Warning: I wrote this article almost 6 months ago. For whatever reason, I decided not to post it, and frankly, forgot about it. But I found it sitting in my saved writings today, and got a kick out of it. So after a brief edit, here are my thoughts 2 days after changing my relationship status:
I got engaged two nights ago. I decided to write about it. Before I do, I feel the need to give two disclaimers.
A) I know this website is for work stuff, to show off my talents to get hired, theoretically. So I acknowledge that this blog post has nothing to do with that.
B) I also acknowledge making a list with an obscure number of points is very Buzzfeed circa 2015. It's a dumb gimmick, and I'll do my best to not do it again.
But as my fiance, Michelle, and I have decided, our mantra in the planning of our wedding is "Screw it! It's OUR wedding." (We're trying to fit in with millenials). And I'm taking that mantra and applying it to the writing of this blog post. It's hacky and self-serving, but, Screw it! It's my blog post.
So without any further ado...
The 14 things no one warns you about when you propose to the woman of your dreams:
1. You won't be able to sleep the nights leading up to the proposal. This isn't because you have doubts; it's because you want the moment to be everything she would want. Prepare to be sleep-deprived when you're popping the question.
2. You're gonna need to lie to the woman of your dreams a lot more than you're comfortable with leading up to the proposal. Honestly, I've forgotten all of the lies I told Michelle in the two months before I actually asked her to be wife just to keep the moment a surprise or throw her off the scent.
3. The trend of tighter fitting pants makes it harder to keep the ring in your pocket beforehand. You end up looking like you have a strange tumor sticking out the side of your hip.
4. It's nearly impossible to eat in the aftermath of the proposal. Your body will be pumping so much adrenaline, you won't have an appetite for food.
5. Don't try to have a speech prepared leading up to the question. Your brain will be moving too fast to have something rehearsed come out the way you want.
6. Make sure your fiancé has her fingernails recently done. Because, you know, pictures. Offer to do them yourself if you have to.
7. Be prepared to have at least a couple thoughts about your wedding. Even though she doesn't know you're going to propose, she's still going to have more thoughts about the wedding than you will, and I guarantee you'll start discussing it before the night is over.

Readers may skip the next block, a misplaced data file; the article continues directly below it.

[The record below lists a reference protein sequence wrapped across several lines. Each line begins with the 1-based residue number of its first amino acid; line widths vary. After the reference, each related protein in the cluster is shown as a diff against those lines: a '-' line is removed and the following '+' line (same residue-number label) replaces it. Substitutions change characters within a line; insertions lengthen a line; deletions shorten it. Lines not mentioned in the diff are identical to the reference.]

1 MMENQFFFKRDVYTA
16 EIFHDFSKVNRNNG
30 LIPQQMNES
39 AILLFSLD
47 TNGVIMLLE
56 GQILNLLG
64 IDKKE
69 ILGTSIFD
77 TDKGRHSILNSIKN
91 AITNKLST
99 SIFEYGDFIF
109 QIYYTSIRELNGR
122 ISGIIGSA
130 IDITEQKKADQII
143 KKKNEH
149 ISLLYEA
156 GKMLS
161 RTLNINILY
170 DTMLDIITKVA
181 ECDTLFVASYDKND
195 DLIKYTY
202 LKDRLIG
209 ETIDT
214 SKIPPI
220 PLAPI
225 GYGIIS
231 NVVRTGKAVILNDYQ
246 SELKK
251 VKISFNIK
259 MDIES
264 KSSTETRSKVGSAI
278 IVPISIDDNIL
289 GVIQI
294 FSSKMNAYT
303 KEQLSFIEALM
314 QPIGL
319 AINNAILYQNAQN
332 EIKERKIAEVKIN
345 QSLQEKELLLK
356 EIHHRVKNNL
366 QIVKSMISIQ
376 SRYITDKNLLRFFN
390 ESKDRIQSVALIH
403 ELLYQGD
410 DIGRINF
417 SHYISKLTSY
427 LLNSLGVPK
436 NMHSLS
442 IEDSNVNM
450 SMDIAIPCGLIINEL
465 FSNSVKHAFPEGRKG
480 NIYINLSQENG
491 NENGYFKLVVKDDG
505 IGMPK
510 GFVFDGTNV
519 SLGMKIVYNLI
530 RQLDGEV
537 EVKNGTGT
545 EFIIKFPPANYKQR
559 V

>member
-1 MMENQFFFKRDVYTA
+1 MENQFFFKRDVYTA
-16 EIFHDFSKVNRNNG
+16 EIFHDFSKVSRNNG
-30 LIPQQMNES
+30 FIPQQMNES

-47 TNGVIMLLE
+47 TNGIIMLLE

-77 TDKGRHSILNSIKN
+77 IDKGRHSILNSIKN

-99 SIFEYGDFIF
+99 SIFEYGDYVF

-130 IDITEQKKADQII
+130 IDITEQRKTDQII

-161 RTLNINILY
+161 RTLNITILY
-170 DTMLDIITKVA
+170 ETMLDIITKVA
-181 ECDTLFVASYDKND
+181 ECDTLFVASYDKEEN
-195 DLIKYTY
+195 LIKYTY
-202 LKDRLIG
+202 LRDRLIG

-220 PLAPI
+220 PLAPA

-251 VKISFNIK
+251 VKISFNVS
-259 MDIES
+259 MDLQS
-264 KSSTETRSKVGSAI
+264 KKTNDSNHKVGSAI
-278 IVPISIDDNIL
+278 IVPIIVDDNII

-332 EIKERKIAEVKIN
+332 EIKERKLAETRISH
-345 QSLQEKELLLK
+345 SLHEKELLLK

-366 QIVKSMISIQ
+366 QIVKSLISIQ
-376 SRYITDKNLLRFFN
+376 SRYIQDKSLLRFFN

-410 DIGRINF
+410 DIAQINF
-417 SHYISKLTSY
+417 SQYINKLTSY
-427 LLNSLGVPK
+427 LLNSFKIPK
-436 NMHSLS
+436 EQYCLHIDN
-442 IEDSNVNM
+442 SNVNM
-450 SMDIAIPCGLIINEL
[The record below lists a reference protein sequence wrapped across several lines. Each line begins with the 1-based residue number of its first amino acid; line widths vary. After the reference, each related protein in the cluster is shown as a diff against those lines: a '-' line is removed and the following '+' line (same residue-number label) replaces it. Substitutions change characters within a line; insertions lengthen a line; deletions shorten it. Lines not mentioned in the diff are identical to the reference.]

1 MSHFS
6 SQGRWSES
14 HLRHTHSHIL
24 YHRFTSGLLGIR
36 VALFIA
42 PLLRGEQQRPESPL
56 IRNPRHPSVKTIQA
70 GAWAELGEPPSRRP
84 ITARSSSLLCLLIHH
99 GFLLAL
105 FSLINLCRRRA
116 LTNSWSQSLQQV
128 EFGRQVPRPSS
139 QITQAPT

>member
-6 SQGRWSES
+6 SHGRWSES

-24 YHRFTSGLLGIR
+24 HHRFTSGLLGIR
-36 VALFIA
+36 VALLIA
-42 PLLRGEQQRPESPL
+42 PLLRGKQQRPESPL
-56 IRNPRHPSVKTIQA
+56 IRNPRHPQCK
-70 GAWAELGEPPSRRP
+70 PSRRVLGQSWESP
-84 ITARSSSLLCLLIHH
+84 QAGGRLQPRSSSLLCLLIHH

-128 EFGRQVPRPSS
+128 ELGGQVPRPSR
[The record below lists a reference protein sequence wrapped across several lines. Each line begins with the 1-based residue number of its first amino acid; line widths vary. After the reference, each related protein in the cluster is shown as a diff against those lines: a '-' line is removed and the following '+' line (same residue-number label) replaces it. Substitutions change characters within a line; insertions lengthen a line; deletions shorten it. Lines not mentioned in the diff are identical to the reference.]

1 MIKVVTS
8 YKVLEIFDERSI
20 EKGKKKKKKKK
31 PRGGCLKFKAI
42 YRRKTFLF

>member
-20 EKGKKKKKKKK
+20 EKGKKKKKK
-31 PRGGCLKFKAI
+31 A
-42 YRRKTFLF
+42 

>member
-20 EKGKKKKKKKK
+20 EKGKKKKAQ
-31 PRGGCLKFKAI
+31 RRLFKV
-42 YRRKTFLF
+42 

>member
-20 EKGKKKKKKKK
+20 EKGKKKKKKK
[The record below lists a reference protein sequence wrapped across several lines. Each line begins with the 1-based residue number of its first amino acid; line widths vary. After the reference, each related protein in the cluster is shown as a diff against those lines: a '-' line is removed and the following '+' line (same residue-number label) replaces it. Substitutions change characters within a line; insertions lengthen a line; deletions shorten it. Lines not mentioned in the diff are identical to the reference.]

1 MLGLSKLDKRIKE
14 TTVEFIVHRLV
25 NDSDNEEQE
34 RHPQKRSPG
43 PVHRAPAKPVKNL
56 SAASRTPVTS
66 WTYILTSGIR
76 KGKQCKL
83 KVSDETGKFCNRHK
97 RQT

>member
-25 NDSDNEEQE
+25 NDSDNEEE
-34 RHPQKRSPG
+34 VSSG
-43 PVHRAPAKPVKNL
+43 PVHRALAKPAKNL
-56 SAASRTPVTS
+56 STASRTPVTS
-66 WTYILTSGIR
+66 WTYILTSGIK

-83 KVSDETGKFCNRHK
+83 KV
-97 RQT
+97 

8. If possible, propose on a soft surface. You'll be one knee longer than you think, and your joints aren't as young as they used to be.
9. Once she says yes, come up with a joint social media plan fairly quickly. As dumb as it sounds, you want the important people in your life to hear about the engagement directly from you before that one guy from the gym finds out from your status update.
10. Don't try to get too many pictures on engagement day. There's gonna be PLENTY of time for pics over the next few months. Try to just exist in the moment, even if your in-the-moment default is dumbfounded or speechless.
11. If you picked well (and I did), you have the kind of relationship with her where you'll have a couple "Holy crap, this is actually happening!" moments with each other, in between the calls to the parents and everything else. Those will be your biggest smiles of the night.
12. If you involve other people in the proposal, make sure they are people you want close to you going forward. If you end up with a rocky patch in your relationship, those are the people who will be able to say they were there, and will remind you they've witnessed that your fiancé makes you the happiest you've ever been.
13. Have plenty of mouthwash/breath mints available. You're probably going to kiss your fiancé a time or two, and you'll need to counteract the cottonmouth that may come with the nerves of proposing.
14. Breathe, man. Don't forget to breathe. She's already stolen your heart; make sure there's still oxygen going to your lungs.